It’s another major holiday, so that means it’s time for me to pay another visit to the Craft Failure department.

I don’t know why I try. I don’t. I think it’s because I am surrounded by some truly, amazingly, unbelievably-talented crafty people and I believe this will somehow rub off on me. More likely, it’s because on holidays like Easter the traditionalist in me is disturbed by how few traditions we seem to have.  I do believe in the importance of cultural and family touchstones. I do want my children to be able to anticipate what’s to come each year based on the year before. I do want them to have fond memories of their childhood focused around things we do together.

However, I’m beginning to fear I’m going to have to hire those things out to someone more competent.

I wanted to dye Easter eggs.

Is that really too much to ask?

It probably was, considering that in the deepest, most in-denial part of my imagination, the finished eggs looked something like this:

Photo borrowed from the clearly infinitely more talented Avelino Maestas on Flickr.

Spoiler alert: our eggs didn’t look like that.

Let’s go through some reasons why:

  1. I couldn’t be bothered to purchase actual egg dye, or go through the effort of making homemade natural dyes, and opted instead to use the food coloring that had been in the cupboard for, oh, three years.  Food coloring can be used to dye eggs but, as I discovered and you will, too, shortly, it’s not all the subtle. Or pretty. Or easy to blend.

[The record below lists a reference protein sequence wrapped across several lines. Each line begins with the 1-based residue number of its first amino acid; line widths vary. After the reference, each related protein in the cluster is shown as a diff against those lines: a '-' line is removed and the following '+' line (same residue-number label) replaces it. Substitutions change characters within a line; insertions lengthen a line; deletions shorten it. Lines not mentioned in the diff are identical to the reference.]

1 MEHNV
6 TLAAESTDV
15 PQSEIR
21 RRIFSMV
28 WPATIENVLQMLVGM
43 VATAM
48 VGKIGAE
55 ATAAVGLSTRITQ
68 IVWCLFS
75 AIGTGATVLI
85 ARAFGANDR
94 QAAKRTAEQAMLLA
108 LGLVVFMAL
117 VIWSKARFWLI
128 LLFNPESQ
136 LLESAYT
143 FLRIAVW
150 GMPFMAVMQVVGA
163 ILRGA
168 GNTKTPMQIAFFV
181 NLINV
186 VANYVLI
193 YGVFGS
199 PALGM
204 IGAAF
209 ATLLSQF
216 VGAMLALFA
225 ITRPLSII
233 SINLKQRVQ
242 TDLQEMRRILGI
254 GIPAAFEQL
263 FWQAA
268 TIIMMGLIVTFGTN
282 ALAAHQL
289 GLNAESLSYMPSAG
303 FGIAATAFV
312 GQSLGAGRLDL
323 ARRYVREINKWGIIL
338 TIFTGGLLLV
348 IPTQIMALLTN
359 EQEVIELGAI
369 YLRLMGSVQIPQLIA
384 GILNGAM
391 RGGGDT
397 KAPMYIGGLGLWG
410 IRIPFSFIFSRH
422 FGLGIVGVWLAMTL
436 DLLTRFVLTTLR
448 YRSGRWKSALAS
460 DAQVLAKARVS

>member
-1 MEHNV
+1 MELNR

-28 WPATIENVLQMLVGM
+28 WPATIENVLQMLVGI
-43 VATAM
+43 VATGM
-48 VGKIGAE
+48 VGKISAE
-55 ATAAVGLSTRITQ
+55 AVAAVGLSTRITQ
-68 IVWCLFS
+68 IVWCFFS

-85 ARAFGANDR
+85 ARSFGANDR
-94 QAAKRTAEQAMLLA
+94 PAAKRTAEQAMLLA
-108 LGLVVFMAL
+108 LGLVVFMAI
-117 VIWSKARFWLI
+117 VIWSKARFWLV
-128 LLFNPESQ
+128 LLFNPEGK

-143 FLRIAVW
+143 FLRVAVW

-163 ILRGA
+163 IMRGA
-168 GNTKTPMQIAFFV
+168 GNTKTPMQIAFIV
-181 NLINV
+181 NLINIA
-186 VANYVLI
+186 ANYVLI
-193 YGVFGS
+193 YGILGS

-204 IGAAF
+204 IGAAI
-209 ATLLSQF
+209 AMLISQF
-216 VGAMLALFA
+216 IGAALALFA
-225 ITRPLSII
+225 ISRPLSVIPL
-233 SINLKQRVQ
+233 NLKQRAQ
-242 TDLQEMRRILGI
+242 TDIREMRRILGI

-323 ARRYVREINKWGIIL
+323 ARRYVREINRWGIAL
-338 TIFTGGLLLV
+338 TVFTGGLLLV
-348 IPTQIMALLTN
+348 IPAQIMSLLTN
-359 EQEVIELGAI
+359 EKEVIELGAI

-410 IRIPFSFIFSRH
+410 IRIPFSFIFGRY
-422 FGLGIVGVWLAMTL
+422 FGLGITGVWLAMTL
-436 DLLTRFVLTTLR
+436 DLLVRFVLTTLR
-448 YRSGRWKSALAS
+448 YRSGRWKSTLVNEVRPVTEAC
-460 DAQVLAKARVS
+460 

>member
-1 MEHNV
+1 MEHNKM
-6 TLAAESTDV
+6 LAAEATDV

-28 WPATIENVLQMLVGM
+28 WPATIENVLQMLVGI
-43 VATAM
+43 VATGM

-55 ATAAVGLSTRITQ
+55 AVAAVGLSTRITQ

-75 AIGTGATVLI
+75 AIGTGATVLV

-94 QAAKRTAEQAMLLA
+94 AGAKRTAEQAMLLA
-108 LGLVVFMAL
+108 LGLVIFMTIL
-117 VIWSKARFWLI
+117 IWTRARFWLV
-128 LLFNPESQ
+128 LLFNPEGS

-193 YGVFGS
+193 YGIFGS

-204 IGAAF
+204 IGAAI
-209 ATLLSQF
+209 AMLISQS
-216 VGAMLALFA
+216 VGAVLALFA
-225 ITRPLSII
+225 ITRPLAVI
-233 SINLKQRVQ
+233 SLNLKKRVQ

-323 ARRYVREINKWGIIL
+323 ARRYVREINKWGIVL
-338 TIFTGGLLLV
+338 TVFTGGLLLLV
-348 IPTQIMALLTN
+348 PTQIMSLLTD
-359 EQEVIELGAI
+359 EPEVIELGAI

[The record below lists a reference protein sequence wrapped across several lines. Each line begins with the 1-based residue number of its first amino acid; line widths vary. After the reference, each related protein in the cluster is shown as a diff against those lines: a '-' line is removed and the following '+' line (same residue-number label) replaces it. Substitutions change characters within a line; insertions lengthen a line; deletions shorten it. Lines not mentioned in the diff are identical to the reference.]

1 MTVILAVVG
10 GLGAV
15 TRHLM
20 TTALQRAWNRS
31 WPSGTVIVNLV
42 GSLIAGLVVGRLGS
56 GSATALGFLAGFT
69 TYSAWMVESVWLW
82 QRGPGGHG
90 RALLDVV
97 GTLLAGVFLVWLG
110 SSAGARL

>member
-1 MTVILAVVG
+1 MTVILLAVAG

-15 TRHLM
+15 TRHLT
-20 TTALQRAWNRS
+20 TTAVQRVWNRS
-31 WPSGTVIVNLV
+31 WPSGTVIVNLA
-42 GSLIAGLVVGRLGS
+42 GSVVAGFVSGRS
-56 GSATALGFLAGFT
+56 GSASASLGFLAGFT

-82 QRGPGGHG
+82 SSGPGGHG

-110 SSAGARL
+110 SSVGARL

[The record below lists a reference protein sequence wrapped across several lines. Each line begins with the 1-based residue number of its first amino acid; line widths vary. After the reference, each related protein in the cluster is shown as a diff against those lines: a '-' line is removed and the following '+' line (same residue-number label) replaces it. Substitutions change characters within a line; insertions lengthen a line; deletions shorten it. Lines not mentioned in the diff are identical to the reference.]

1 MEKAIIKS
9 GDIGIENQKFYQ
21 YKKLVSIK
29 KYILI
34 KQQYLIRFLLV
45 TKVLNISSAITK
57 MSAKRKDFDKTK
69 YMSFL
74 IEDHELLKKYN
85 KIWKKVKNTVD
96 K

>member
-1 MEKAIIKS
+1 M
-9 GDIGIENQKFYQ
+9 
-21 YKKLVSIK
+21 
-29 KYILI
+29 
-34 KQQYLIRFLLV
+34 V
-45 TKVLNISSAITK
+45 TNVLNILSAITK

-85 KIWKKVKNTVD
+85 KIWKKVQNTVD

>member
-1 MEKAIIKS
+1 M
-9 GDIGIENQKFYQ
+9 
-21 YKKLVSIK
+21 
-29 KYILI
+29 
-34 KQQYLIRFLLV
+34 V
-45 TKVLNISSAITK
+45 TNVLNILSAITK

2. I neglected to do things like “investigate technique,” or “gather supplies,” or “dig any deeper in the junk drawer once I found a single rubber band to use for a stripe.”
  3. I was working with eggs from our chickens, which are not pure white.  Or perfectly smooth. Some of them were actually blue.
  4. I thought that it would be fun to simply paint glitter onto the blue ones. Okay, glitter glue. Okay, glue with big sparkly chunks in it.
  5. The purple didn’t come out purple. The purple came out brown. Apparently red + blue = purple is too difficult an equation for me to follow.
  6. Annabel dropped an egg.
  7. Sam tried to eat an egg.
  8. I attempted to draw a design on one, despite having the hand-eye coordination of a drunken orangutan.
  9. And, oh yes, I was working with two preschoolers.

At the end of an hour I was covered in food coloring with glitter glue in my hair, and this is what we produced.

It’s not quite what I envisioned.

Annabel came around the corner later in the afternoon and peered into the basket. “WOW!” she said. “Those are bee-YOO-ti-ful.”

For a moment I believed her.  I believed that we really had produced something homespun, yes, but essentially lovely.

Then I remembered that this was a girl who dressed herself that day in a shirt with one kind of stripe, a dress with another, a floral print skirt, and leggings with dogs all over them. This is who I’m taking my taste cues from? What does she know?

But maybe she’s onto something. Maybe that’s our Easter tradition: making really crappy crafts, getting glitter everywhere, and pretending that it’s all beautiful in the end.

Nah. She’s only four. She doesn’t know what she’s talking about.

Happy Easter.